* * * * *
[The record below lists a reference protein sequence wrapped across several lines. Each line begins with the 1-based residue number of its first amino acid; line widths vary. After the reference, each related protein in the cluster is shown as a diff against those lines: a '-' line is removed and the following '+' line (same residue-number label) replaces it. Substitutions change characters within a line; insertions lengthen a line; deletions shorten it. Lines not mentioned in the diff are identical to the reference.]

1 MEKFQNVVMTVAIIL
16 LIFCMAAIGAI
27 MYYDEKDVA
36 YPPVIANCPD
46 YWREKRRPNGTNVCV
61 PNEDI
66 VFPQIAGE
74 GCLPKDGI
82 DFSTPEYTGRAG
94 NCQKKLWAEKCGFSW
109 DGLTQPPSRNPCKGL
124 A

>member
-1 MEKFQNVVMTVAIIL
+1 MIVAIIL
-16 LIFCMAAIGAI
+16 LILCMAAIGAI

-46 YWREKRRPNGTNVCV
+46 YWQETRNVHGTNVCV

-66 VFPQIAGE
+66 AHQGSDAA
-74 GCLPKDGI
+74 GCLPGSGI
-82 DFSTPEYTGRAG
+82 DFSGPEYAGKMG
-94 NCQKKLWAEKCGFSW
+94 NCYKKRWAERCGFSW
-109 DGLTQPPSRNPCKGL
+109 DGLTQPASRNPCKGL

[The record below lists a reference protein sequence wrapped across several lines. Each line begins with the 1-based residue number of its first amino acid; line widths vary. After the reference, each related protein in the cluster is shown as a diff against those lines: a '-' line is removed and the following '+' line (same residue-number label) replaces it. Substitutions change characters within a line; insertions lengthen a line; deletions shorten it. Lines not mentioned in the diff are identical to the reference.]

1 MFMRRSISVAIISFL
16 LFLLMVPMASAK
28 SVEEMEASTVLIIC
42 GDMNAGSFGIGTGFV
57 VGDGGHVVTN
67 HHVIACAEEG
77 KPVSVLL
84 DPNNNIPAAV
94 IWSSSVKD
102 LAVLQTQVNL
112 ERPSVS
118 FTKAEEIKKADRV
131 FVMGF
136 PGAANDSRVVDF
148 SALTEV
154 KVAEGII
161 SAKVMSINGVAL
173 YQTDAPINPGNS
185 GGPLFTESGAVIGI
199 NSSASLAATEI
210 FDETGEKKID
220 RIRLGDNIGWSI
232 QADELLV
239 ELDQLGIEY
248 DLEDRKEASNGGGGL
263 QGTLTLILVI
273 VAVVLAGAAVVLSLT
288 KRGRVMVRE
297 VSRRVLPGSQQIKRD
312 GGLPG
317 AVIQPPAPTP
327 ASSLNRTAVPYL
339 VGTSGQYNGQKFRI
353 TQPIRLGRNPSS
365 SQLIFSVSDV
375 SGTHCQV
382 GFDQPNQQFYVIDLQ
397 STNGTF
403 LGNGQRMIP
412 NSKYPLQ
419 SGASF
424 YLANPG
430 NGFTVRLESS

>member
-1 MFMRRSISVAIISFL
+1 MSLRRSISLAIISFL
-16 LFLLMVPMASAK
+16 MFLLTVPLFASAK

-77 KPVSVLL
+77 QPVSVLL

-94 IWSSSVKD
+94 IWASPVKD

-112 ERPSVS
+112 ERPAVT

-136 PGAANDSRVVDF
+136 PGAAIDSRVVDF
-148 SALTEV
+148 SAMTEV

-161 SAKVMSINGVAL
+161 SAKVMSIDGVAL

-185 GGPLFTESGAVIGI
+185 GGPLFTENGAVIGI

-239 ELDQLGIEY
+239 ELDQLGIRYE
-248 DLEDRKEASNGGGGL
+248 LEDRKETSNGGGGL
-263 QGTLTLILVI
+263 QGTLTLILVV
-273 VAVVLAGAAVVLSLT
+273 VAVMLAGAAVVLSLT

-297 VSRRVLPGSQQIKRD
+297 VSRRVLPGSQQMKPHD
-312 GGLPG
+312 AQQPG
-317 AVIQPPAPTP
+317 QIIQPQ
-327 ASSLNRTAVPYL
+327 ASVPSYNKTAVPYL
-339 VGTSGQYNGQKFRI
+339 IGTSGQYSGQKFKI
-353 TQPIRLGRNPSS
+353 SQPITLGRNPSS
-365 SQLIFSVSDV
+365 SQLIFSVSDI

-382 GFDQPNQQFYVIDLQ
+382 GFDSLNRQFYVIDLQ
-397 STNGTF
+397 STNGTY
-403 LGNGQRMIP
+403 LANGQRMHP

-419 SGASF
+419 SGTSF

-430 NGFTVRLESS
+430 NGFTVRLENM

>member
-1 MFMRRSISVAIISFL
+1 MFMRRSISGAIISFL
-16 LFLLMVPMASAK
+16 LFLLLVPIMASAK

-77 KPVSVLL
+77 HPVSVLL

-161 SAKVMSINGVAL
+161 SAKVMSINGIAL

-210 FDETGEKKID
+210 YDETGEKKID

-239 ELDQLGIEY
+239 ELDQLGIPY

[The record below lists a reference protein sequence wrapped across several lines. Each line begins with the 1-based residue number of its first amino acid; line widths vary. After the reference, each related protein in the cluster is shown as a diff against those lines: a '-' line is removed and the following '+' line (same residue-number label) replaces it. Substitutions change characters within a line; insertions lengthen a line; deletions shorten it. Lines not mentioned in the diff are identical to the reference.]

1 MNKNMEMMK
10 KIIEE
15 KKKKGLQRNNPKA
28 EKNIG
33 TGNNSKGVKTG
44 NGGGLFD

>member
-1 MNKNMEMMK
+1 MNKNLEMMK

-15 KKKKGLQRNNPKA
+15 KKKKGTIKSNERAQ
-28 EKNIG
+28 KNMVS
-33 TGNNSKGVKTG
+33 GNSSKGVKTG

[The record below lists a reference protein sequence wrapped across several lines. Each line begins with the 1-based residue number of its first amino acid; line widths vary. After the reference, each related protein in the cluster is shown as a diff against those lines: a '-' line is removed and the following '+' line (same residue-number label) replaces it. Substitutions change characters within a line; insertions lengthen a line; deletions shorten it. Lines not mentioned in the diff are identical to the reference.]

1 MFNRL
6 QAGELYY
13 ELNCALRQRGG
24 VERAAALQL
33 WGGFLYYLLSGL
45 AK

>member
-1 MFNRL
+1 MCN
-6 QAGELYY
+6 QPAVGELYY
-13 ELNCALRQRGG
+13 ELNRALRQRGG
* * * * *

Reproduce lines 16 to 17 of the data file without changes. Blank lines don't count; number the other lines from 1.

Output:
+1 MIVAIIL
-16 LIFCMAAIGAI